Monday, October 29, 2018

Thoughts on Unruly Bodies

Hiking above Heart Lake on Sunday. It's truly shoulder season here — warm, incredibly windy, and weird snow conditions

I know, I know, I said I wasn't going to write any more blog posts about slumps. This is only about that on the periphery. Also, I lied. 

Earlier this year, the wonderful author Roxane Gay compiled an online anthology called “Unruly Bodies.” In this series, 25 writers explored emotional, cultural and scientific connections with their bodies, with titles such as “The Body That Understands What Fullness Is” and “The Body That’s Too Asian and Too Sick for America.” Each essay offered new insight into the different ways individuals experience the world because of the bodies in which they reside.

A woman with a progressive neuromuscular disease, Kelly Davio, contributed “The Body That Can’t Run Marathons.” Kelly’s essay was about coping with chronic pain and disability. More broadly, it was about the fantasy of discipline.

 “I understand the temptation to look at the body as a thing that can be disciplined out of its unruly ways — something that, with the application of enough will or moral fortitude can be made to behave, to be quiet, to stop its complaining,” she wrote. “After all, I broke my own bones over the fantasy that I could will my body to be something that its very cells are incapable of becoming.”

Kelly didn’t even want to run marathons. She just wanted to run. Even after repeated warnings from her doctor about her porous bones, she stepped onto a treadmill. She jogged, just a little, to see how it felt. Then her ankle snapped.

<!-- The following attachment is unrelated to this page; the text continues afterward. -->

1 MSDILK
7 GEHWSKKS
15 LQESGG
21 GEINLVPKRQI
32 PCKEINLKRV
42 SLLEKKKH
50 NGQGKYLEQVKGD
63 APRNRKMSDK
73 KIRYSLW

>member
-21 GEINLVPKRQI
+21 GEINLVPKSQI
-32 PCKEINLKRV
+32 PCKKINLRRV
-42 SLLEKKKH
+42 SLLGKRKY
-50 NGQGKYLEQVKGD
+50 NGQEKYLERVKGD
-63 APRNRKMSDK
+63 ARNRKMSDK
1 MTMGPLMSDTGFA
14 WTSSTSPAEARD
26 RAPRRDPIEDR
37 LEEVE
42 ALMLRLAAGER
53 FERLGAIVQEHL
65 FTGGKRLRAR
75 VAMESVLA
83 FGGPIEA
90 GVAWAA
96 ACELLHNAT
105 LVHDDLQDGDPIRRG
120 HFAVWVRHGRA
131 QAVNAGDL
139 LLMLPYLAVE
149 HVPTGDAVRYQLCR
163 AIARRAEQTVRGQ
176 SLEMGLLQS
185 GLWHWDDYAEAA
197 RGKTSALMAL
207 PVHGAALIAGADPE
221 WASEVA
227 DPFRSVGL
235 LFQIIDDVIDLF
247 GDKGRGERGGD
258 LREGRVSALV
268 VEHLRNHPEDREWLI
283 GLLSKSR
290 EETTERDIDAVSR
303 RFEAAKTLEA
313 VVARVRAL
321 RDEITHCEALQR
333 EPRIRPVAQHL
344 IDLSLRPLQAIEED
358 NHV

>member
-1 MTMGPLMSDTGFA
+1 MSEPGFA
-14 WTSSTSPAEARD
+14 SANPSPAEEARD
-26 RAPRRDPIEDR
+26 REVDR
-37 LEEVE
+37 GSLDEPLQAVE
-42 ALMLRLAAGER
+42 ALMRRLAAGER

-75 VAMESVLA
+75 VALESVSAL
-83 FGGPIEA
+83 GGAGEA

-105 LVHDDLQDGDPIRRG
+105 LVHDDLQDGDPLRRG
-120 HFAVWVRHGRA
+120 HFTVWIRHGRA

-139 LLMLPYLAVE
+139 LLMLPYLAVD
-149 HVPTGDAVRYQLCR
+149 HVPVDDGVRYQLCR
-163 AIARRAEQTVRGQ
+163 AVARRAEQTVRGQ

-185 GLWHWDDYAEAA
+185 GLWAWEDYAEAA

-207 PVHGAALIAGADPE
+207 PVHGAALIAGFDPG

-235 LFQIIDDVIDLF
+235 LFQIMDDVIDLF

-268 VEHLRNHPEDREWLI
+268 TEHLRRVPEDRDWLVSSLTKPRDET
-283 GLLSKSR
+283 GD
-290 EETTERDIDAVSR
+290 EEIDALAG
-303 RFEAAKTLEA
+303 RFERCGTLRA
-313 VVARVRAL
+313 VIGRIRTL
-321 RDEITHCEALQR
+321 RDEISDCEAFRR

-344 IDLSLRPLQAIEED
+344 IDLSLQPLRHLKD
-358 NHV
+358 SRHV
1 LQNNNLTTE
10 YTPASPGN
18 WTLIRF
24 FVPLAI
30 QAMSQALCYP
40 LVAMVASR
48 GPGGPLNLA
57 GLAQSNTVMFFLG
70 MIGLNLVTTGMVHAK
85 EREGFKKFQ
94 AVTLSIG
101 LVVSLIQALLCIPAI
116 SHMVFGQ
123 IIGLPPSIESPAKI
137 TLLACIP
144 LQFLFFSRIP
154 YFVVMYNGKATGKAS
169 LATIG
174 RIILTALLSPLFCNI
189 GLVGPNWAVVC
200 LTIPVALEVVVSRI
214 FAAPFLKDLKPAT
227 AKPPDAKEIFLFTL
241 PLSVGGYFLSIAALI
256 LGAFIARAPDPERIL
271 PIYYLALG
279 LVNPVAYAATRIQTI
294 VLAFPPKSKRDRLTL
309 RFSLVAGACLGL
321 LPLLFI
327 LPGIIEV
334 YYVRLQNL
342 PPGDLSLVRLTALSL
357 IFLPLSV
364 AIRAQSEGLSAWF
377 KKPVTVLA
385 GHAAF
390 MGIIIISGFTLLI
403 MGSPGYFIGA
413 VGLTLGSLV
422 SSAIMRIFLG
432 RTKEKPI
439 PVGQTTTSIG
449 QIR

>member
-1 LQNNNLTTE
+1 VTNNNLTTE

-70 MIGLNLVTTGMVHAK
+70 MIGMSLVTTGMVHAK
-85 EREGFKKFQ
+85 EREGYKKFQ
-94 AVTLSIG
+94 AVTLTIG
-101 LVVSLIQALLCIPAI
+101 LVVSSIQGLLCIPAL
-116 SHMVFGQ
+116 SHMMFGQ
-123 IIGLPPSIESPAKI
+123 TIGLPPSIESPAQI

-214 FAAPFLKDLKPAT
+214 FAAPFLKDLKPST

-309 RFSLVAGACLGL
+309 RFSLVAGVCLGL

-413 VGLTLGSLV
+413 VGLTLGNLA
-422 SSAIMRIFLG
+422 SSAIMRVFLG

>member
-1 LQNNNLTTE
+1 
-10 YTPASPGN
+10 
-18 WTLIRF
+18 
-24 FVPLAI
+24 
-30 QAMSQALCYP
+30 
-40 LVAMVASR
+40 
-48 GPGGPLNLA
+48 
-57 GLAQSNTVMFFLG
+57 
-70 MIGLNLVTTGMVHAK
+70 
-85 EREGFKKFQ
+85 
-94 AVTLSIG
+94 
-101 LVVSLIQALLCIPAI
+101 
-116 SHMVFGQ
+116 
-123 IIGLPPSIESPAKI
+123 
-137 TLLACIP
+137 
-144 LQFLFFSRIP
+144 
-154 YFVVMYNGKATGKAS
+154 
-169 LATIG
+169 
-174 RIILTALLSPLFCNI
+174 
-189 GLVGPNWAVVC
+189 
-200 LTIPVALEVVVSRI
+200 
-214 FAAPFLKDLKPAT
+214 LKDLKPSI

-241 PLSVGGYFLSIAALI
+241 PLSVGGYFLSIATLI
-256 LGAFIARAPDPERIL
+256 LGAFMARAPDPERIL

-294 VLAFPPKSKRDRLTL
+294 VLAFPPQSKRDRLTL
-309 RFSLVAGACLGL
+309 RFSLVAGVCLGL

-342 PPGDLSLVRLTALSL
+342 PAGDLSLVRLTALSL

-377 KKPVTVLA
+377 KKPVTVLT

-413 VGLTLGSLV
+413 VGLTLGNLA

“The body has its own rules," she concluded. "Its logic doesn’t hinge on America’s moral panic over pain, just as it doesn’t hinge on my daydreams about achieving transcendence on a treadmill.”

Wind and snow conditions on the Divide looked a little too iffy to risk ascending the headwall
I’ve been thinking about this anthology recently, because so much of it refutes athletic dogma: What the mind can conceive, the body can achieve. Goals are not deserved, goals are made. What doesn't kill us makes us stronger. Pain is weakness leaving the body. We’re all capable, as long as we put in the work.

I’m guilty of embracing such dogma. “If I can do it, anyone can,” is something I’ve said, because I’ve never been an natural athlete. But I also didn’t fully recognize my own socioeconomic and health privilege that allowed me to invest the necessary time and energy into pursuing my goals. “I can do anything,” is also something I nearly believed, before life rightly trampled all over my ego. Now I agree with Kelly. The body has its own rules, and its logic doesn't hinge on self-righteous platitudes.

It’s not that I no longer believe we should strive toward goals — life is all about striving. But there’s a certain tranquility in accepting inevitable limitations, and in doing so, better understanding our uniquely unruly selves.

I told Beat I wasn't feeling strong enough to endure the wind. We still went for an off-trail excursion to a nearby ridge.

I’m a little tired of my unruly self. All of these new little problems build on past little problems, like compounding interest. There’s a little bruise on my right shin. It’s been there for more than two months, since I fell into a boulder on my birthday. The leg still feels tender when I run downhill, but the pain is minor, not worth fussing about. Still ... two months. I fell because of my rickety left ankle. It causes instability on the most benign terrain, but I become especially clumsy on the chaotic slopes of the mountains I love. I injured this ankle badly when I was 19 — probably broke it. Never had it set. Beat thinks I should have this looked at. Maybe it's a problem that can still be corrected.